I recently got into an argument with a friend about if The Wolf of Wall Street glamorized the life and times of Jordan Belfort.
Of course many people have been having this debate, and my friend touched on the common talking points: not only were the consequences of Belfort’s criminal actions never shown, but there even seemed to be upsides to Belfort’s drug use, such as when getting high allowed him to save someone’s life.
Putting aside this particular film, the real issue is what kind of responsibility do filmmakers have to clarify right and wrong for their audience when making a movie about an antihero.
As I see it, as long as the crimes and immoral behavior are not being advocated for, then the filmmakers are off the hook. Whatever conclusions the audience comes to says more about themselves than the movie.
It’s a bit ridiculous to even have this debate about Wolf given popular culture’s obsession with antiheroes. One of our most beloved genres in film and TV are mafia stories, with arguably the greatest film and TV show being about the mafia: The Godfather and The Sopranos.
The fascination and appeal of mafia themed entertainment is pretty obvious. The characters live like kings, get to have girlfriends while married, and despite their crimes, they live by code — the only people who get hurt are other soldiers.
Of course real-life mobsters do hurt ordinary people — it’s not just banks and other faceless entities that they’re stealing from.
A typical trope in mob movies is that there are good and bad mobsters, and we root for the good ones.
In The Godfather, the Corleone family is the principled mafia family — all the events in the film stem from Vito’s refusal to sell drugs despite the huge financial upside. He may shake down Hollywood producers, but even he has his limits — heroin hurts a lot more people than Johnny Fontane’s acting career. (And let’s not forget that the movie begins with how Vito will provide justice for a rape victim that the legal system was unable to administer).
Or consider Goodfellas. Henry is a mensch compared to Jimmy and Tommy. He would never kill someone for disrespecting him (Spider), or even accomplices who might get him arrested.
But if you watch these films and walk away thinking that a life in organized crime is the way to go, that you can some how live a morally sound life while being a criminal, you’ve missed the point. In both the lifestyle catches up with the protagonists. They may not go to prison, they may even continue to have a pretty posh lifestyle, but their personal lives are destroyed.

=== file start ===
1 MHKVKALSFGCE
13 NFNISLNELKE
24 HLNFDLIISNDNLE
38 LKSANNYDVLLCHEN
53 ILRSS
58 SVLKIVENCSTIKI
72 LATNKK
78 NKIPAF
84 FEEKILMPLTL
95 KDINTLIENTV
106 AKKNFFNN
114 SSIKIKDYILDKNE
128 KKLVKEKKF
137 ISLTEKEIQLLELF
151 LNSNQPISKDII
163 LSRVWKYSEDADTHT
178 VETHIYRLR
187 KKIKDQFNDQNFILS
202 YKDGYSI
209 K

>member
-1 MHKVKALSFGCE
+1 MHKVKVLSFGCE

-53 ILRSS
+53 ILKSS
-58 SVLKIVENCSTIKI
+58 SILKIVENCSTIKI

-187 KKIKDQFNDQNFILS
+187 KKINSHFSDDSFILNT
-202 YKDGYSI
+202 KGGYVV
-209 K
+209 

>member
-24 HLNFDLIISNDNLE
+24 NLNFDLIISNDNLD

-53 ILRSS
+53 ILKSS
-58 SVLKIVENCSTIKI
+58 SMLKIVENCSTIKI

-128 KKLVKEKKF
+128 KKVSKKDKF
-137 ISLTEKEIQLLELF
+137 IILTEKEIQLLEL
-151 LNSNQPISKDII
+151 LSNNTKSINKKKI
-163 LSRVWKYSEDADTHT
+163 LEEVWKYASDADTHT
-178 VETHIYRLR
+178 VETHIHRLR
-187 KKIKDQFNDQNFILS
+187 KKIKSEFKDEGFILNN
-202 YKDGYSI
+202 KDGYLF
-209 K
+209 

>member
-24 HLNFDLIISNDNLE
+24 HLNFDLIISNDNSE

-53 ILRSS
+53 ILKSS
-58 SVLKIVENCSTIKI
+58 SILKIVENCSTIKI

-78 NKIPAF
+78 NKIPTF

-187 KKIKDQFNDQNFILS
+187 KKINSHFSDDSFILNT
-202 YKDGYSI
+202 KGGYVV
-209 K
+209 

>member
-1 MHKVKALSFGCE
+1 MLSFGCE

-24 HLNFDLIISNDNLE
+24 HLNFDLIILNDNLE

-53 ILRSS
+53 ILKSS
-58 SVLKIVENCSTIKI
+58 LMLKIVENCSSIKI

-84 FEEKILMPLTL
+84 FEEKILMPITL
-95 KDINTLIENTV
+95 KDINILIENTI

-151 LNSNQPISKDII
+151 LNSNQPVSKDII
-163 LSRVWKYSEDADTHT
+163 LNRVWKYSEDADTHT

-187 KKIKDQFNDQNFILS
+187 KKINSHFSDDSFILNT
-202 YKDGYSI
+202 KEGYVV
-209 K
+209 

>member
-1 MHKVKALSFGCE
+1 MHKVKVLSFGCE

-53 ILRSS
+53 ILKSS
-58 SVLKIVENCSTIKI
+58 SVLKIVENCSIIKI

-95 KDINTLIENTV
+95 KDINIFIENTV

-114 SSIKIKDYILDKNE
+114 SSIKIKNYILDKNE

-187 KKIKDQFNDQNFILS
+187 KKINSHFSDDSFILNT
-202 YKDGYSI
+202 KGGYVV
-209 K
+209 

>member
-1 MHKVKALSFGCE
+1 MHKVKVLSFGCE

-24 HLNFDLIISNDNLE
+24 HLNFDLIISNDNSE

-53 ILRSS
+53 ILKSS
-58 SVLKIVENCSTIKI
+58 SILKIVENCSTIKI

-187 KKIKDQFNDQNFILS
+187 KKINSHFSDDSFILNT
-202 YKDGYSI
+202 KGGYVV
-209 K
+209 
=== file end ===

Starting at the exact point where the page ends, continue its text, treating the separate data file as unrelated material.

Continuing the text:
And in The Godfather especially, the very obvious point is that the more powerful Michael becomes, the more isolated and alone he is. He would have been happier if he stayed out of the family business.
Maybe this point is too subtle for some people, but that’s art. These movies aren’t made to be polemics. They’re about the tradeoffs people make to be rich, and the value of money vs. family. And because they’re art, the filmmakers should be given a lot of leeway.
You can play out this thought experiment with any movie or TV show about antiheroes.
Did Breaking Bad glorify methamphetamines because we never see the tens of thousands of lives destroyed by Walt’s blue meth? We already know that many people watched the show and concluded that Walt was an owner and Skyler a bitch, but is that the fault of Vince Gilligan not pointing out enough that meth is bad?
To return to Wolf, yes the film isn’t explicit with the consequences of drug use — nobody overdoses or dies — but the critics are not seeing the forest for the trees. A huge part of the movie is about how Belfort’s day-to-day life centers on his drug addiction.
With the scene in question where getting high allows him to save someone’s life, it follows a lengthy and ridiculous cleansing ritual Belfort undergoes so he can maximize the high he’ll get from Quaaludes — it’s all part of a bigger picture about the extent of his addiction, that getting high is one of the few things that brings him pleasure.
If anything merits criticism for glorification in popular culture, it’s how violence is aestheticized into something pleasing to watch, and is a solution to our problems.
Consider how so many if not most TV and movies about law enforcement officers are marketed with pictures of guns blazing — apparently this is what police work involves, how police resolve the issues they face. If you want another thing to praise The Wire about, in it only one police officer ever fires his gun, it never solves any problem (no bad guys are brought to justice thanks to a fun), and two out of three times he uses his gun it has negative consequences, including killing another cop.